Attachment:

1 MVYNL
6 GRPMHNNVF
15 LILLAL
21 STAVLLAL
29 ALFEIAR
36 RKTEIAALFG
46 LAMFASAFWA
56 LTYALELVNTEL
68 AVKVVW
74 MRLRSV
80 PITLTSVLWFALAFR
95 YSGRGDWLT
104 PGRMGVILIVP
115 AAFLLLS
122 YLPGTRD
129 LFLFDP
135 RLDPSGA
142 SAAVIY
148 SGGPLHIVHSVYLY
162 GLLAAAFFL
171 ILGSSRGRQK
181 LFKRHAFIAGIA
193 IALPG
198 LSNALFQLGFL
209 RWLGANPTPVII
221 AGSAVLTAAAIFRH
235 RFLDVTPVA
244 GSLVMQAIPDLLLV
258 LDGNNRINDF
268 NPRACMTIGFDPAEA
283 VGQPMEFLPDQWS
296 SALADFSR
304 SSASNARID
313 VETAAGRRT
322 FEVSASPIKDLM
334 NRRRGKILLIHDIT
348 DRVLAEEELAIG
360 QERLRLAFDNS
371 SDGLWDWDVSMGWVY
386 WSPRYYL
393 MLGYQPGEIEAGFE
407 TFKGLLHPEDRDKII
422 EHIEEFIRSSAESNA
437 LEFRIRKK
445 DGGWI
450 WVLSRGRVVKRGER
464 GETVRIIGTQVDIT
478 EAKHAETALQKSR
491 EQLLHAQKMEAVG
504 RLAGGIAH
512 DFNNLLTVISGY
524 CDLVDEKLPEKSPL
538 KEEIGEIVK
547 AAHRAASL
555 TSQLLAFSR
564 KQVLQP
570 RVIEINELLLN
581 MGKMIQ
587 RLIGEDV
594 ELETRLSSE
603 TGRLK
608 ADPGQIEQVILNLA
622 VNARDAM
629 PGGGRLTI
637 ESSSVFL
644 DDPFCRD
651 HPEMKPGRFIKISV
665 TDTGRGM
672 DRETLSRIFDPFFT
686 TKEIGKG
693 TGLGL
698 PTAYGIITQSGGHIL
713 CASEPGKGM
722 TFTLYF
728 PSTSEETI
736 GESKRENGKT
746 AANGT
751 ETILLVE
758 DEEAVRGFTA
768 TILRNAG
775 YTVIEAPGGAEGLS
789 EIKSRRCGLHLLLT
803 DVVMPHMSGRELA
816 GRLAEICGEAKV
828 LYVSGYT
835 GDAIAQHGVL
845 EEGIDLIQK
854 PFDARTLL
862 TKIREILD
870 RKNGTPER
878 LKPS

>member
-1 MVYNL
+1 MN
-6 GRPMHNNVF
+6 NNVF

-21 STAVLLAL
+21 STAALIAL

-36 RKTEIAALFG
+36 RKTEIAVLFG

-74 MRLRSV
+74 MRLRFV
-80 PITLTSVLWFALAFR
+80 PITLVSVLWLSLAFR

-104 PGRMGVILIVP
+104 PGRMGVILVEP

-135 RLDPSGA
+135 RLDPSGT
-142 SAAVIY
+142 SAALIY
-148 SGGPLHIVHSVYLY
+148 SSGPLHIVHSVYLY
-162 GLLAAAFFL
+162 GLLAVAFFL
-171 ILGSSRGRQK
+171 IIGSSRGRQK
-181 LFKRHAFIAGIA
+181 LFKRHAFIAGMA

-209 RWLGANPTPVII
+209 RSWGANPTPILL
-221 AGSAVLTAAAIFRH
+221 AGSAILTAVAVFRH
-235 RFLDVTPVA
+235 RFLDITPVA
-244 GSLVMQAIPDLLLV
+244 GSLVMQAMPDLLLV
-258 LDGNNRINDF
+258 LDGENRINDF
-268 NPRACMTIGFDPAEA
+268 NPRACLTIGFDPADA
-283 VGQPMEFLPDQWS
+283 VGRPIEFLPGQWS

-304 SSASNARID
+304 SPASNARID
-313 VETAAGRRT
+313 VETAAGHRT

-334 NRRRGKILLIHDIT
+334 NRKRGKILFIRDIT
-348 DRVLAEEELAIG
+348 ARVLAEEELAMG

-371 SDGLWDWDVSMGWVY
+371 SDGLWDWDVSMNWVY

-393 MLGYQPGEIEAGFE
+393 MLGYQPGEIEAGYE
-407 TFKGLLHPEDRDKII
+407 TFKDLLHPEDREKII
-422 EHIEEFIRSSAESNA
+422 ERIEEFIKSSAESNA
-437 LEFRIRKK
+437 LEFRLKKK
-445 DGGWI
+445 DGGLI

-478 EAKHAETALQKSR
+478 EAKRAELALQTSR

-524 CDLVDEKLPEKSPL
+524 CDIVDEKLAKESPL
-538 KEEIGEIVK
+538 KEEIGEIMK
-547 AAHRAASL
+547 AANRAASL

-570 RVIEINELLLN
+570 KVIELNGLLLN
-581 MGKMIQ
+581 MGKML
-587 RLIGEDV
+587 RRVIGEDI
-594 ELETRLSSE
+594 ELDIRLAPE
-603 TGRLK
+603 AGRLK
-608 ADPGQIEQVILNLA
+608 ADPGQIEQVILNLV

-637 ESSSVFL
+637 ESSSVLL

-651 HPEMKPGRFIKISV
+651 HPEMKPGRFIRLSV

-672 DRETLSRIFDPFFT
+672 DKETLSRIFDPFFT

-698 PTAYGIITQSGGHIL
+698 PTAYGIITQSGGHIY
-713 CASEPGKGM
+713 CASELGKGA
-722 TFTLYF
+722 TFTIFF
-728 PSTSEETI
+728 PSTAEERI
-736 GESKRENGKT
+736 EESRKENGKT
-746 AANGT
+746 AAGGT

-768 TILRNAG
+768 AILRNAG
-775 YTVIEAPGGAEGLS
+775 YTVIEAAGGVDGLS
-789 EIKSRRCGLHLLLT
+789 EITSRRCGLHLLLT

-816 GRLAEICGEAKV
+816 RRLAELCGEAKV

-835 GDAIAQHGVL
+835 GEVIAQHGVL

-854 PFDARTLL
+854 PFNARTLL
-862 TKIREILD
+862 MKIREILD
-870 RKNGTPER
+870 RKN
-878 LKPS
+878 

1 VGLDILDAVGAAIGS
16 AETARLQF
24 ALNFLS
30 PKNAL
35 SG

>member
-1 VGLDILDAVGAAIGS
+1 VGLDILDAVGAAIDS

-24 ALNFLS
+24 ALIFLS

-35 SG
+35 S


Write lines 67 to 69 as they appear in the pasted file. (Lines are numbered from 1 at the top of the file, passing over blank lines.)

651 HPEMKPGRFIKISV
665 TDTGRGM
672 DRETLSRIFDPFFT